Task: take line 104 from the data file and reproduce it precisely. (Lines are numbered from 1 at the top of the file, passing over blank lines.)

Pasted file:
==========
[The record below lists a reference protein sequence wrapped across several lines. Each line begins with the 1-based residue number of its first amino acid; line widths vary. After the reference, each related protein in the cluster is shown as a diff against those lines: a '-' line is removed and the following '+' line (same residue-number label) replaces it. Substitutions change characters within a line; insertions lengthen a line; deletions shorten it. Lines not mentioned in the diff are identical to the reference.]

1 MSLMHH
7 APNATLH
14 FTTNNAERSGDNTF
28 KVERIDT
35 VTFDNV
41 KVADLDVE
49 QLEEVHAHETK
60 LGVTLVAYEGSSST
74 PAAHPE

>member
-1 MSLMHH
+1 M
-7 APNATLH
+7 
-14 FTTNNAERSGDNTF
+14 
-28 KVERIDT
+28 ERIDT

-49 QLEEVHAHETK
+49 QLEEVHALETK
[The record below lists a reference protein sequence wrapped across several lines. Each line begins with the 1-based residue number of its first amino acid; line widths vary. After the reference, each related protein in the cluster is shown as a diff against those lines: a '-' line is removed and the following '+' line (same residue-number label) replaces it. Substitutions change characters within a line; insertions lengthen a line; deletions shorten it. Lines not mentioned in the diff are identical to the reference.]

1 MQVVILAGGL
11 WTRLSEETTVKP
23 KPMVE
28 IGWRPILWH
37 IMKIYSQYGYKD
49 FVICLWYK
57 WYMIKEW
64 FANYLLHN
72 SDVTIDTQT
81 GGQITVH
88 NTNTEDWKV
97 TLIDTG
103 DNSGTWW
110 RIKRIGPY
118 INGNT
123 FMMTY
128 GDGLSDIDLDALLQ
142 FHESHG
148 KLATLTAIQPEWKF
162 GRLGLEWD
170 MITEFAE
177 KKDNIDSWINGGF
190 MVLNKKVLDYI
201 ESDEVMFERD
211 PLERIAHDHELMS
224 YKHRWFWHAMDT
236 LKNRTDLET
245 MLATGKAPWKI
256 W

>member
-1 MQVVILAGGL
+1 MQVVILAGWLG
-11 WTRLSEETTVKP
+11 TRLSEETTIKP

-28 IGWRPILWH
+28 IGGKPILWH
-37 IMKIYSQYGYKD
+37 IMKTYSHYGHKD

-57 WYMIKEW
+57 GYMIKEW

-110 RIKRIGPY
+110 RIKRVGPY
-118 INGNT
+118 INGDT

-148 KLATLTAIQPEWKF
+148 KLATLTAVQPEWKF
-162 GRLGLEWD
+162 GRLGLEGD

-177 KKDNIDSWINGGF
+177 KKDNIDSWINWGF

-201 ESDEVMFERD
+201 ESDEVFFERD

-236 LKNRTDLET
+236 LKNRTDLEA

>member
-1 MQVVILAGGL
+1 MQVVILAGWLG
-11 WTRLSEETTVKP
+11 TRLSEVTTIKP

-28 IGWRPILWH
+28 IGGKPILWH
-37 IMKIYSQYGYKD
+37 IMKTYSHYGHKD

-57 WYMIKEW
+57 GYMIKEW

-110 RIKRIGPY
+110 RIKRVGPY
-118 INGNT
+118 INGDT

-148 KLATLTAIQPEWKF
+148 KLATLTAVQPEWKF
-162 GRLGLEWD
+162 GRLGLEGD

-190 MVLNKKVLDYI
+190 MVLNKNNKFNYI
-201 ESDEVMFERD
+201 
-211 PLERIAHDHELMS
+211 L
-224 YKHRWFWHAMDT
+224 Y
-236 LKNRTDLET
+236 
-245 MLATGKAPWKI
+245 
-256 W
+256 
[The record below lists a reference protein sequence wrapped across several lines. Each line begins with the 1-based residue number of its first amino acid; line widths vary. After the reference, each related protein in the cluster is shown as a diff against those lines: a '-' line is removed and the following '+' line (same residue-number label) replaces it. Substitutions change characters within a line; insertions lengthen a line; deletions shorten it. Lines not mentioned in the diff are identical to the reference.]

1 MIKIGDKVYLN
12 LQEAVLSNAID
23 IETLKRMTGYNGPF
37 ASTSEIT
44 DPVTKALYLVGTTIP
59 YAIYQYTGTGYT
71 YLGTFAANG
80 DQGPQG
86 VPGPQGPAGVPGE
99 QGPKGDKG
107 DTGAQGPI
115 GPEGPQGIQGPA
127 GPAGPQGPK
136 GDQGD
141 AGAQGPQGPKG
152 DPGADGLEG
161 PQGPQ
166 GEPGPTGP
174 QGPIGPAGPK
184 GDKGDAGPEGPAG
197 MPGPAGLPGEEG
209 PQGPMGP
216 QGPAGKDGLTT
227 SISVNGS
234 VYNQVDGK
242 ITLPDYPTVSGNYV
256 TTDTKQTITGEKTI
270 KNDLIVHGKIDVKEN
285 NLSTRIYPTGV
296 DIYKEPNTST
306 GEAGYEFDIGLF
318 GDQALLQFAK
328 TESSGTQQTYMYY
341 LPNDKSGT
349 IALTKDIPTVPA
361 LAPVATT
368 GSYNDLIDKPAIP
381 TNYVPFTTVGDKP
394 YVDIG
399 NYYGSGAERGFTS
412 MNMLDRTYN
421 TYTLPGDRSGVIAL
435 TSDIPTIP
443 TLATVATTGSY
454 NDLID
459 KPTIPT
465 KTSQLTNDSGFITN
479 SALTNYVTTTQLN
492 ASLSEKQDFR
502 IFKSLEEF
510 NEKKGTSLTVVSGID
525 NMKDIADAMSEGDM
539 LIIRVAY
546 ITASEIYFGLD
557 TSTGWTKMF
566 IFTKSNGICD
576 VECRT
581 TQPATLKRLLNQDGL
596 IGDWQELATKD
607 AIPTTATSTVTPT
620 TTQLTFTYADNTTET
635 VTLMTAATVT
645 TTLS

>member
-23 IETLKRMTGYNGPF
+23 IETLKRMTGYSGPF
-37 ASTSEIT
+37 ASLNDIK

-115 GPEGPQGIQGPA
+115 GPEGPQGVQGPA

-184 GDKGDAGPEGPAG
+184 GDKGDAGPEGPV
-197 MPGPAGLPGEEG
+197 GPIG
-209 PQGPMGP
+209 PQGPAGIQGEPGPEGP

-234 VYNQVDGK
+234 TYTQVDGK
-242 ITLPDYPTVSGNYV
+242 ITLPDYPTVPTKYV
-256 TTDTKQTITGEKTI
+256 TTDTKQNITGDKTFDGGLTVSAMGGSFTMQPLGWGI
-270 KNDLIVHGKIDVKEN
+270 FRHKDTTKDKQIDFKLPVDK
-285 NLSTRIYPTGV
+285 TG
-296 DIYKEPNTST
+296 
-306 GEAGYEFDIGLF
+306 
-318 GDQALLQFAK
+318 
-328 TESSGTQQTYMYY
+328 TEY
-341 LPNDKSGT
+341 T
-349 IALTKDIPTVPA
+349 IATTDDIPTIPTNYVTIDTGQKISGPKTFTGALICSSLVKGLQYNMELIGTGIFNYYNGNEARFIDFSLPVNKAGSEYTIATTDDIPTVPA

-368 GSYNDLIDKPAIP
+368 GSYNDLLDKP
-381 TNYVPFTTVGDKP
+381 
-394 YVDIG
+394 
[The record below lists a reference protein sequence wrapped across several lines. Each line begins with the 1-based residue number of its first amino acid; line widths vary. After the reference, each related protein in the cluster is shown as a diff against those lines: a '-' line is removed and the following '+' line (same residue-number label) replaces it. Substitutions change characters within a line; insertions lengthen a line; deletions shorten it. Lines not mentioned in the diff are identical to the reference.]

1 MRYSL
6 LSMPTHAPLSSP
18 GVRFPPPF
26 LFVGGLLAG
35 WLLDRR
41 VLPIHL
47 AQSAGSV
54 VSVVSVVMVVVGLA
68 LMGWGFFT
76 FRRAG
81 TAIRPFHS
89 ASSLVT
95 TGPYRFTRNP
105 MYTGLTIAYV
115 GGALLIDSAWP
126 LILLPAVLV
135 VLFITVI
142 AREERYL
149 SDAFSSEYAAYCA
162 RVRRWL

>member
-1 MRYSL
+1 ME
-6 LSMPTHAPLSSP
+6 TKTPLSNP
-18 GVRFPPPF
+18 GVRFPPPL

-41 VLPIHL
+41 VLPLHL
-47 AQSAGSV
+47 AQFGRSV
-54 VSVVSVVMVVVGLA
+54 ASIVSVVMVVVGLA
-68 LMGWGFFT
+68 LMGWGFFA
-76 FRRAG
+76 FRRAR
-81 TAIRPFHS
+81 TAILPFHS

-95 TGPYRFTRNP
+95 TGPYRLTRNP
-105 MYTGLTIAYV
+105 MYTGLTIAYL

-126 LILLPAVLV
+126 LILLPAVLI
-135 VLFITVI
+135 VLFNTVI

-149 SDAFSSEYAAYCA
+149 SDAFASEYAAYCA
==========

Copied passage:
-236 LKNRTDLET